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I've been trying to wrap my head around the idea of stocks with future earnings/value "priced in". How does this work exactly, with a fund. Does some manager look at the possible earnings a fund might gain (over some period) and add that to the current valuation of the fund?

If that is so, what time period does a manager use?
What research does a manger use to get the number?
How can one tell if the "priced in" numbers are valid?

  • Different stock funds may well use different strategies would be a starting point to my mind that you may be missing here. – JB King Jan 13 '17 at 2:39
  • The simplest way to understand the answer is this -- imagine if everyone agreed that gold would be worth $2,000 per ounce next month. Under anything remotely resembling normal conditions, would it be conceivable that people would sell it for significantly less than that today? – David Schwartz Jan 14 '17 at 19:04
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Anyone who wants to can use any method they want. Ultimately, the price of the stock will settle on the valuation that people tend to agree on. If you think the priced in numbers are too low, buy the stock as that would mean that its price will go up as the future earnings materialize. If you think it's too high, short the stock, as its price will go down as future earnings fail to materialize.

The current price represents the price at which just as much pressure pushes the price up as down. That means people agree it's reasonably approximating the expected future value.

Imagine if I needed money now and sold at auction whatever salary I make in 2019. How much will I make in 2019? I might be disabled. I might be a high earner. Who knows? But if I auction off those earnings, whatever price it sells for represents everyone's best estimate of that value. But each participant in the auction can estimate that value however they want.

If you want to know what something is worth, you see what you can sell it for.

  • Are you for real, value investing is subjective and biased, and if you buy a stock you think is undervalued there is no guarantee the price will go up in the future. In fact in many circumstance the price actually falls further. – user9822 Jan 13 '17 at 12:45
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    @MarkDoony This answer is correct; it doesn't imply that it is easy, or necessarily even possible, to properly value future earnings. In fact, it says explicitly that price reaches the price that people tend to agree on. It also says that the value of the stock is what you can sell it for. – Grade 'Eh' Bacon Jan 13 '17 at 13:35
  • People can't agree on a price that is why the price is constantly changing. You said "If you think the priced in numbers are too low, buy the stock as that would mean that its price will go up as the future earnings materialize." This is so incorrect as it is only based on your subjective and biased assumtions, and the market does not care one bit what your bias is and what your assuptions are. – user9822 Jan 13 '17 at 13:44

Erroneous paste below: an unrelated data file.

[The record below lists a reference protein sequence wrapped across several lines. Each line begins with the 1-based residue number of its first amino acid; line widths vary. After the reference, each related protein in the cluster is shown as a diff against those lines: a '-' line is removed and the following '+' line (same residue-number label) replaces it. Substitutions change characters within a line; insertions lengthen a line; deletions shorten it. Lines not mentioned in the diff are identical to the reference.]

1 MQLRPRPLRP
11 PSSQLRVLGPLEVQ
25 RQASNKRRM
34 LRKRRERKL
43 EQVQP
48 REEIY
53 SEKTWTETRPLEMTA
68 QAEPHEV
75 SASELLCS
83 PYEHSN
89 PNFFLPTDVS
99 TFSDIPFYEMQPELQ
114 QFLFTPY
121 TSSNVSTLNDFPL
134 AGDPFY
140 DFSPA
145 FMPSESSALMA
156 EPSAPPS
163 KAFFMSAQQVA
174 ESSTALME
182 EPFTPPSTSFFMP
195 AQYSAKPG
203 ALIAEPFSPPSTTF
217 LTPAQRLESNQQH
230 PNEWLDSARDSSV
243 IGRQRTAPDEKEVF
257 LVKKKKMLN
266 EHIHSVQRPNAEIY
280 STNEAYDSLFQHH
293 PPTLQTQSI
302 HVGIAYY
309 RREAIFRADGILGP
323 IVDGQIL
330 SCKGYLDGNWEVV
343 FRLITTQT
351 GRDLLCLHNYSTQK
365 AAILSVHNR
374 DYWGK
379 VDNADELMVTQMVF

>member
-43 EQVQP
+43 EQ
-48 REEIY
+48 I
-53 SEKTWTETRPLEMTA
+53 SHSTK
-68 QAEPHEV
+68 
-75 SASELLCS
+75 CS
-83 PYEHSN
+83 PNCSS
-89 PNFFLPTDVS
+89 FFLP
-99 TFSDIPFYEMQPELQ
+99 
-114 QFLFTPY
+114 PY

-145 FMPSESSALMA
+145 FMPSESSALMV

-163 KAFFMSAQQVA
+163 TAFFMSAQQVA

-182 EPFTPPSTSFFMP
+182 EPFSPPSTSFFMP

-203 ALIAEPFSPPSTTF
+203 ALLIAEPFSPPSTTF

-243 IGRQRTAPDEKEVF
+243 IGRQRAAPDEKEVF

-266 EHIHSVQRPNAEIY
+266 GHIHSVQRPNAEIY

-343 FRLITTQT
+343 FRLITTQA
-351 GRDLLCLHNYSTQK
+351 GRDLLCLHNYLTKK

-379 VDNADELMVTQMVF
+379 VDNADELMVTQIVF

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    @MarkDoony Please observe the level of discourse provided by the OP - this answer provides the information that was asked for; getting into opinion-based answers of what investment strategies are best is outside the realm of what the OP is asking. – Grade 'Eh' Bacon Jan 13 '17 at 14:26
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    @MarkDoony I think you are (intentionally?) misreading what I'm saying. If I said, "If you think it's going to rain, bring an umbrella as that means you will need it", would you complain that you only need an umbrella if it actually rains not just if you think it will rain? It's clear from context that the stated consequence only applies if you are correct, not merely because you think you are. – David Schwartz Jan 13 '17 at 17:31
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I think the first misconception to clear up is that you are implying the price of a stock is set by a specific person. It is not. The price of a stock is equal to the value that someone most recently traded at. If Apple last traded at $100/share, then Apple shares are worth $100. If good news about Apple hits the market and people holding the shares ask for more money, and the most recent trade becomes $105, then that is now what Apple shares are worth. Remember that generally speaking, the company itself does not sell you its shares - instead, some other investor sells you shares they already own. When a company sells you shares, it is called a 'public offering'.